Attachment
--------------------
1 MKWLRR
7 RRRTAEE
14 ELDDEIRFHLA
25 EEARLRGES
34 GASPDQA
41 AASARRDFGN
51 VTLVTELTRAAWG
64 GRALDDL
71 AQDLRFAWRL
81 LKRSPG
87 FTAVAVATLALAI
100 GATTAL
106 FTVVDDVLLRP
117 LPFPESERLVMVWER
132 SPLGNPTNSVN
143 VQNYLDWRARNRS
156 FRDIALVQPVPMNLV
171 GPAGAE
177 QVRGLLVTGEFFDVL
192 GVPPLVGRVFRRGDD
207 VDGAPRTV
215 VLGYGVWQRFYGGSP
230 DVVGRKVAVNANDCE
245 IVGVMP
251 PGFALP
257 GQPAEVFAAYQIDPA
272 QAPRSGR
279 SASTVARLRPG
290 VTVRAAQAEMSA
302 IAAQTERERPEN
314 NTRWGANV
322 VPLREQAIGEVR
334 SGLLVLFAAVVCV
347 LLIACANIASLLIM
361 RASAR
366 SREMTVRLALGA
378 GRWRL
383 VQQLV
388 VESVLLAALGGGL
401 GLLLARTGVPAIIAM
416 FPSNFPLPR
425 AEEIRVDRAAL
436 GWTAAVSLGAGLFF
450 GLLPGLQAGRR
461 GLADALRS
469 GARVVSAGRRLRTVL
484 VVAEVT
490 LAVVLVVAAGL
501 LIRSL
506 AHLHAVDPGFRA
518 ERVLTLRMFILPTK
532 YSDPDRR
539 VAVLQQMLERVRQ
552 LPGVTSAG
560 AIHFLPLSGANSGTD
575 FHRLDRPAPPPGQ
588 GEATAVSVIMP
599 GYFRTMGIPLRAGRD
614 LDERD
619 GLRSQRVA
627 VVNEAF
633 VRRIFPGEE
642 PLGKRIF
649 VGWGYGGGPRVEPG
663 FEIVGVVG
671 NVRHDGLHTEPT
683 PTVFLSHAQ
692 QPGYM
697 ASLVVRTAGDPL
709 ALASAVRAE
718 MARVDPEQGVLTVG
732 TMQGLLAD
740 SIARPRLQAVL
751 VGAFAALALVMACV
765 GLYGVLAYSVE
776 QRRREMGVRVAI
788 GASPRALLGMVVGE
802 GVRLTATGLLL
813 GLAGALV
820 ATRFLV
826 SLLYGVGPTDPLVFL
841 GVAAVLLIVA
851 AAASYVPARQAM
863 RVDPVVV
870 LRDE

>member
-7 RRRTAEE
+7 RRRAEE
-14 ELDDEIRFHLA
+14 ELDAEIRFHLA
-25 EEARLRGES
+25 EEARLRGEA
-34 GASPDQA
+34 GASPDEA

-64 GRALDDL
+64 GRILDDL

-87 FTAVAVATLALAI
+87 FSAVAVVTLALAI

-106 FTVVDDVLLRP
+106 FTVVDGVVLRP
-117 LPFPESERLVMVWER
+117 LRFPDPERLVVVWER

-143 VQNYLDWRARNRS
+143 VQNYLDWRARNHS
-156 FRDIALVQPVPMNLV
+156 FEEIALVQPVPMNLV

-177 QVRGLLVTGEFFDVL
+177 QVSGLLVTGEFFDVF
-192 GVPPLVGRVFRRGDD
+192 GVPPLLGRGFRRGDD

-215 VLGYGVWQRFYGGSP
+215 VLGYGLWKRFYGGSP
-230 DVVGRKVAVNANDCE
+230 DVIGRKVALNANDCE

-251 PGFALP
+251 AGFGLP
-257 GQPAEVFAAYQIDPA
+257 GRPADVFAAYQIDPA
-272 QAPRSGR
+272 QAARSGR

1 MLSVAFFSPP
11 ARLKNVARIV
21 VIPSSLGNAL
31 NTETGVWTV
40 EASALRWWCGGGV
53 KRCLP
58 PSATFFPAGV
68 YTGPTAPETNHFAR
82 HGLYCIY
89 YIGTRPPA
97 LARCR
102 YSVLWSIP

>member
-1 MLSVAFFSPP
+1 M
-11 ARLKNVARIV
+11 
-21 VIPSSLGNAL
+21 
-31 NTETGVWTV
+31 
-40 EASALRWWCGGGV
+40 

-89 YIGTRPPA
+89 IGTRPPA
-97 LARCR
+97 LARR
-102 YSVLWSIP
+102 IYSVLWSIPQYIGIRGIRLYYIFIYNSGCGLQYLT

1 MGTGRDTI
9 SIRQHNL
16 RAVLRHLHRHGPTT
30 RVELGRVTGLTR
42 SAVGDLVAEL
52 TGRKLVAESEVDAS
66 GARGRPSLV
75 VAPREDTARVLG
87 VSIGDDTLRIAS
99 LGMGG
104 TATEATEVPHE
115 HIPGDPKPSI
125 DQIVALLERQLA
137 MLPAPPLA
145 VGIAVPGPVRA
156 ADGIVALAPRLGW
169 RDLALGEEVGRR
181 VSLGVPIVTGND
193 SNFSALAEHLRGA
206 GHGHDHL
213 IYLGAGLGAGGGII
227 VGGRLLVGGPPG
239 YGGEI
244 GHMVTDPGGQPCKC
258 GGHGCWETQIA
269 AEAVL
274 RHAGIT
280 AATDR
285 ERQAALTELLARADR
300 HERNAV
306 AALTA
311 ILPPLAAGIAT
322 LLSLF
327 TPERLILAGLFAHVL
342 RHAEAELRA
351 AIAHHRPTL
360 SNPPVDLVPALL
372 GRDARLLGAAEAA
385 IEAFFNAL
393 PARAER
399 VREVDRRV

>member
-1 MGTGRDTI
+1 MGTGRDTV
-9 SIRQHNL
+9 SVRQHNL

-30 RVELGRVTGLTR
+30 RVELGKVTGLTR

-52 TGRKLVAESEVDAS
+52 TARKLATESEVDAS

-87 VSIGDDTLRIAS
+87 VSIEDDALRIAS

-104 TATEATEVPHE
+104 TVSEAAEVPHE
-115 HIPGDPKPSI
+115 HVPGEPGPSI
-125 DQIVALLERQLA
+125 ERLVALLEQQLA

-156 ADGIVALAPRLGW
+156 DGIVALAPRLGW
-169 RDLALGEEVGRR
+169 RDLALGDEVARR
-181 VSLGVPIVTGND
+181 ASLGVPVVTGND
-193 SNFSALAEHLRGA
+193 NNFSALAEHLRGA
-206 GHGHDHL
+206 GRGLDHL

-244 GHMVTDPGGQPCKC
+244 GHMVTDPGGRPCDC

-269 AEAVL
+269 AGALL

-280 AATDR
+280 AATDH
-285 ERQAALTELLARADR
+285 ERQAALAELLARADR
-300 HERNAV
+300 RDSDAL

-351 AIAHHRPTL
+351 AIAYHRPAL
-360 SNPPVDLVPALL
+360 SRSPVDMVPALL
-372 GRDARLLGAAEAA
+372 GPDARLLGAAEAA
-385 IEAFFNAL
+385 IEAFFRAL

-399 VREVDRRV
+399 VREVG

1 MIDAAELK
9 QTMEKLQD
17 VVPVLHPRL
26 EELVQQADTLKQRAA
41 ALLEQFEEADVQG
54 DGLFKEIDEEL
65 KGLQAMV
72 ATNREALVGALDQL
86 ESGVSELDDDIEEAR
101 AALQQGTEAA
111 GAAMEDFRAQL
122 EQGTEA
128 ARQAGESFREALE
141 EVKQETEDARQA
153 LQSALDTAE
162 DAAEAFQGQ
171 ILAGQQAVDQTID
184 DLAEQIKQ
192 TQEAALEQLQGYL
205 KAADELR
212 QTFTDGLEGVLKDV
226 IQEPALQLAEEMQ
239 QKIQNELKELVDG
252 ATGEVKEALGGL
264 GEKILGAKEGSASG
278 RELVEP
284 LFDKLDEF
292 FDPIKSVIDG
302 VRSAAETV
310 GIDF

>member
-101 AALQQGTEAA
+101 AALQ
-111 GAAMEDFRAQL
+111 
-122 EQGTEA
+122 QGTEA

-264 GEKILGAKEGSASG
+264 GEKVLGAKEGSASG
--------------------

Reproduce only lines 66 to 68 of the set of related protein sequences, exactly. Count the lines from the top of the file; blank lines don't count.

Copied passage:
671 NVRHDGLHTEPT
683 PTVFLSHAQ
692 QPGYM